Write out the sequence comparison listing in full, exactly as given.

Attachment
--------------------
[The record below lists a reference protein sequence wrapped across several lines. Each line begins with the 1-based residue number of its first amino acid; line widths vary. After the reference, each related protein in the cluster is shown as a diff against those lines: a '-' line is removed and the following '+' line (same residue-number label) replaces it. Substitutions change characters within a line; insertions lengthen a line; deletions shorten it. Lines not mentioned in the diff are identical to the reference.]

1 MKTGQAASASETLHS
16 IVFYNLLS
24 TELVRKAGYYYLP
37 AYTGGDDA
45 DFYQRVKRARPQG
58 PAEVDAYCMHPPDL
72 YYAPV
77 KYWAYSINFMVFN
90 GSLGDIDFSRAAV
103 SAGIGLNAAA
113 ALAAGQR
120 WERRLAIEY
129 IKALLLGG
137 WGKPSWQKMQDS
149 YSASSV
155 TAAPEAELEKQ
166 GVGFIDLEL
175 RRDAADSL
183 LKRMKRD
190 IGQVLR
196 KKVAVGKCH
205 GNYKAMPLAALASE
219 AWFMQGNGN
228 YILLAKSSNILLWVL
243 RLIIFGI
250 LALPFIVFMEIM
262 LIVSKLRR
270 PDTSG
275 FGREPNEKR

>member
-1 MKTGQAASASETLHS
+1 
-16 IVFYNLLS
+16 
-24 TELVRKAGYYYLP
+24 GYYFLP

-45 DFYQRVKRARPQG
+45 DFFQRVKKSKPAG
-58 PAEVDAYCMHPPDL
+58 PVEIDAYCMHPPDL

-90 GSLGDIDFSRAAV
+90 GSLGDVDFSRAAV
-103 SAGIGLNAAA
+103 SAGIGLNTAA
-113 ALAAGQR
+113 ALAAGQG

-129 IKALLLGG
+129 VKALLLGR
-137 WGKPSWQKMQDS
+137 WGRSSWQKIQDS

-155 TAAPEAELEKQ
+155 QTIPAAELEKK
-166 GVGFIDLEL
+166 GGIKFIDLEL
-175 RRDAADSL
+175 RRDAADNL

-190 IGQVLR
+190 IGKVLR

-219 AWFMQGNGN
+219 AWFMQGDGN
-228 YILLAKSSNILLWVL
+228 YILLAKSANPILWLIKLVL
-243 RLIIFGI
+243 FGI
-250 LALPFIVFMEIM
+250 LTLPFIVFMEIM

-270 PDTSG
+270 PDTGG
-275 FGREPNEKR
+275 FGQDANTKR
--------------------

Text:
[The record below lists a reference protein sequence wrapped across several lines. Each line begins with the 1-based residue number of its first amino acid; line widths vary. After the reference, each related protein in the cluster is shown as a diff against those lines: a '-' line is removed and the following '+' line (same residue-number label) replaces it. Substitutions change characters within a line; insertions lengthen a line; deletions shorten it. Lines not mentioned in the diff are identical to the reference.]

1 MKTGQAASASETLHS
16 IVFYNLLS
24 TELVRKAGYYYLP
37 AYTGGDDA
45 DFYQRVKRARPQG
58 PAEVDAYCMHPPDL
72 YYAPV
77 KYWAYSINFMVFN
90 GSLGDIDFSRAAV
103 SAGIGLNAAA
113 ALAAGQR
120 WERRLAIEY
129 IKALLLGG
137 WGKPSWQKMQDS
149 YSASSV
155 TAAPEAELEKQ
166 GVGFIDLEL
175 RRDAADSL
183 LKRMKRD
190 IGQVLR
196 KKVAVGKCH
205 GNYKAMPLAALASE
219 AWFMQGNGN
228 YILLAKSSNILLWVL
243 RLIIFGI
250 LALPFIVFMEIM
262 LIVSKLRR
270 PDTSG
275 FGREPNEKR

>member
-1 MKTGQAASASETLHS
+1 
-16 IVFYNLLS
+16 
-24 TELVRKAGYYYLP
+24 GYYFLP

-45 DFYQRVKRARPQG
+45 DFFQRVKKSKPAG
-58 PAEVDAYCMHPPDL
+58 PVEIDAYCMHPPDL

-90 GSLGDIDFSRAAV
+90 GSLGDVDFSRAAV
-103 SAGIGLNAAA
+103 SAGIGLNTAA
-113 ALAAGQR
+113 ALAAGQG

-129 IKALLLGG
+129 VKALLLGR
-137 WGKPSWQKMQDS
+137 WGRSSWQKIQDS

-155 TAAPEAELEKQ
+155 QTIPAAELEKK
-166 GVGFIDLEL
+166 GGIKFIDLEL
-175 RRDAADSL
+175 RRDAADNL

-190 IGQVLR
+190 IGKVLR

-219 AWFMQGNGN
+219 AWFMQGDGN
-228 YILLAKSSNILLWVL
+228 YILLAKSANPILWLIKLVL
-243 RLIIFGI
+243 FGI
-250 LALPFIVFMEIM
+250 LTLPFIVFMEIM

-270 PDTSG
+270 PDTGG
-275 FGREPNEKR
+275 FGQDANTKR